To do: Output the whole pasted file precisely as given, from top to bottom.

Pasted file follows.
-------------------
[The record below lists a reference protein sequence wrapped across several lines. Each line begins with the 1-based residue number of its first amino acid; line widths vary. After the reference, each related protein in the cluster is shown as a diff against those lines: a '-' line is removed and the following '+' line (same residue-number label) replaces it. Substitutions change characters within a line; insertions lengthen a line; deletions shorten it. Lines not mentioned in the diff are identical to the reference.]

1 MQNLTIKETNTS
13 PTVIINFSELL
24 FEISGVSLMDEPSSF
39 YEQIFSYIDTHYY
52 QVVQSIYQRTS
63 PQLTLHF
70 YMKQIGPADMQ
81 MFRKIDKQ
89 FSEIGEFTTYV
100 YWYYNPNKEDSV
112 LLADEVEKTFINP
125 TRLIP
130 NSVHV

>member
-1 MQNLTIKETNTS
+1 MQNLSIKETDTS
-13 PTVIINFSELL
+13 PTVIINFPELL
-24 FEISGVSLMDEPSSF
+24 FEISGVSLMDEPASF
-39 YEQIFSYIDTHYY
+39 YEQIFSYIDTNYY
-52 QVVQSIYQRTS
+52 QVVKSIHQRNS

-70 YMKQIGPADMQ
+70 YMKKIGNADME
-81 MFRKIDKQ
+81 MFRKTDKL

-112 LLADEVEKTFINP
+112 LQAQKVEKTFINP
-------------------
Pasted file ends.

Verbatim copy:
[The record below lists a reference protein sequence wrapped across several lines. Each line begins with the 1-based residue number of its first amino acid; line widths vary. After the reference, each related protein in the cluster is shown as a diff against those lines: a '-' line is removed and the following '+' line (same residue-number label) replaces it. Substitutions change characters within a line; insertions lengthen a line; deletions shorten it. Lines not mentioned in the diff are identical to the reference.]

1 MQNLTIKETNTS
13 PTVIINFSELL
24 FEISGVSLMDEPSSF
39 YEQIFSYIDTHYY
52 QVVQSIYQRTS
63 PQLTLHF
70 YMKQIGPADMQ
81 MFRKIDKQ
89 FSEIGEFTTYV
100 YWYYNPNKEDSV
112 LLADEVEKTFINP
125 TRLIP
130 NSVHV

>member
-1 MQNLTIKETNTS
+1 MQNLSIKETDTS
-13 PTVIINFSELL
+13 PTVIINFPELL
-24 FEISGVSLMDEPSSF
+24 FEISGVSLMDEPASF
-39 YEQIFSYIDTHYY
+39 YEQIFSYIDTNYY
-52 QVVQSIYQRTS
+52 QVVKSIHQRNS

-70 YMKQIGPADMQ
+70 YMKKIGNADME
-81 MFRKIDKQ
+81 MFRKTDKL

-112 LLADEVEKTFINP
+112 LQAQKVEKTFINP